Vice President Dick Cheney, on a weekend quail-hunting trip in Texas, accidentally shot a fellow hunter with birdshot, spraying him in the face, neck and chest but not seriously injuring him.
Although the incident occurred about 5:30 p.m. Saturday, it was not made public until 20 hours later on the Web site of the Corpus Christi Caller-Times (www.caller.com), which had been alerted to the shooting by the property owner, Katharine Armstrong.
The White House did not issue a statement.
Mrs. Armstrong said the vice president shot Harry Whittington, 78, while the two were hunting at the Armstrong Ranch in southern Texas.
Mr. Whittington, who was taken to a hospital by ambulance, was “alert and doing fine” yesterday, she said. He was in stable condition, said Yvonne Wheeler, spokeswoman for the Christus Spohn Health System.
Cheney spokeswoman Lea Anne McBride said the vice president was with Mr. Whittington, a millionaire lawyer from Austin, Texas, and his wife at the hospital yesterday afternoon.
Miss McBride told The Washington Times that Mr. Cheney “was pleased to find Mr. Whittington feeling fine and in good spirits.”
When the incident occurred Saturday, Mr. Cheney, Mr. Whittington and another hunter got out of a vehicle to shoot at a covey of quail.
Mr. Whittington shot a bird and went to look for it in the tall grass, while Mr. Cheney and the third hunter walked to another spot and found a second covey.
Mr. Whittington “came up from behind the vice president and the other hunter and didn’t signal them or indicate to them or announce himself,” Mrs. Armstrong said.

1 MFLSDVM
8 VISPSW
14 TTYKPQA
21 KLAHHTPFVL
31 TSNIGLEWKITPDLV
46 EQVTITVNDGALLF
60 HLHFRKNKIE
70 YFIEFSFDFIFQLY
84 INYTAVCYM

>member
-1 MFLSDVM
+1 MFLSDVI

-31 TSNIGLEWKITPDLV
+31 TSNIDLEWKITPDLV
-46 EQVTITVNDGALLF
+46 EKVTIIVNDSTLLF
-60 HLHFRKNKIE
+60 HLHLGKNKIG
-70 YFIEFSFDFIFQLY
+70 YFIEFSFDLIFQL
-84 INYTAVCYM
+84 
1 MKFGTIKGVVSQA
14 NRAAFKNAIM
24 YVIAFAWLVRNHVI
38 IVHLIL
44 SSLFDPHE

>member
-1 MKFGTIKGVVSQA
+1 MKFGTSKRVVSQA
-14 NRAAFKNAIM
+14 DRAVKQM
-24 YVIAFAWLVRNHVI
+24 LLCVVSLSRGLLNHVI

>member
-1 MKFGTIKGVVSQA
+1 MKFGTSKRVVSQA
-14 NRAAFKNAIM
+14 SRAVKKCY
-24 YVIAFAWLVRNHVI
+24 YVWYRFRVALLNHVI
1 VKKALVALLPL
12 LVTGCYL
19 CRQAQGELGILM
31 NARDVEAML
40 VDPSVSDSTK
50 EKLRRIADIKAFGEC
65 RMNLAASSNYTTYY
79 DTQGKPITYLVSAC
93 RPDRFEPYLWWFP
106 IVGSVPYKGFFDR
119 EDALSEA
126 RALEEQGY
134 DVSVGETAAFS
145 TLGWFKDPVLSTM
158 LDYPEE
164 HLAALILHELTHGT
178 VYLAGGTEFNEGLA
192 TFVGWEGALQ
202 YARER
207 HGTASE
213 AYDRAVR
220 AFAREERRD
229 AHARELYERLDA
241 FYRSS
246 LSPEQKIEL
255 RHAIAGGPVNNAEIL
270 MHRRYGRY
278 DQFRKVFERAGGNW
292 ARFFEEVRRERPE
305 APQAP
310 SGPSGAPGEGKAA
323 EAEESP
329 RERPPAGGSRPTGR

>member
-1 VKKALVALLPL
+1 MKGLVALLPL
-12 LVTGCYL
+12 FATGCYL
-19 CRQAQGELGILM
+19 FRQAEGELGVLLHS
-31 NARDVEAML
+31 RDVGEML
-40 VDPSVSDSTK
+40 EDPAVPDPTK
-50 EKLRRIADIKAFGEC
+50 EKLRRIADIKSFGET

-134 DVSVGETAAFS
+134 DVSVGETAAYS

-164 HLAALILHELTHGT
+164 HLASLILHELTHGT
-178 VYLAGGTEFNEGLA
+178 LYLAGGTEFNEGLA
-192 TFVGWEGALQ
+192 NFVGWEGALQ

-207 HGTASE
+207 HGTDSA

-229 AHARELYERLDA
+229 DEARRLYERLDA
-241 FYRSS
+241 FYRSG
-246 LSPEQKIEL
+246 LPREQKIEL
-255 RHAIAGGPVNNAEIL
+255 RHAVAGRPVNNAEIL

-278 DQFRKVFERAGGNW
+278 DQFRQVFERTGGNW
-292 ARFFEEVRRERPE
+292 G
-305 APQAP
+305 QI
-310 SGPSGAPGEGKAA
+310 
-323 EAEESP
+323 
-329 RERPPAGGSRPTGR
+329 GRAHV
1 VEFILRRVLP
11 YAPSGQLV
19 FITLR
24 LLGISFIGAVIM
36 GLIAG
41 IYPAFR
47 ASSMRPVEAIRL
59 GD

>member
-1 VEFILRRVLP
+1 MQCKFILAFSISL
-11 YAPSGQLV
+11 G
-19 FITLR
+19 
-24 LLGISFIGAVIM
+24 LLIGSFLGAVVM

“The vice president didn’t see him,” she said. “The covey flushed and the vice president picked out a bird and was following it and shot. And … Harry was in the line of fire and got peppered pretty good.”
She said Mr. Whittington was “knocked … silly. But he was fine. … It didn’t get in his eyes or anything like that. … This is something that happens from time to time. You know, I’ve been peppered pretty well myself.”
She said Mr. Whittington was bleeding but not seriously injured, and Mr. Cheney was apologetic. Emergency personnel traveling with Mr. Cheney tended to Mr. Whittington, she said.
“Fortunately, the vice president has got a lot of medical people around him and so they were right there and probably more cautious than we would have been,” she said. “The vice president has got an ambulance on call, so the ambulance came.”
Mrs. Armstrong said Mr. Cheney is a longtime friend who comes to the ranch to hunt about once a year. She said Mr. Whittington is a regular, too, but she thought it was the first time the two men hunted together.
Mr. Whittington has been a lawyer in private practice in Austin since 1950 and has long been active in Texas Republican politics. He has been appointed to several state boards, including when Gov. George W. Bush named him to the Texas Funeral Service Commission.
This article is based in part on wire service reports.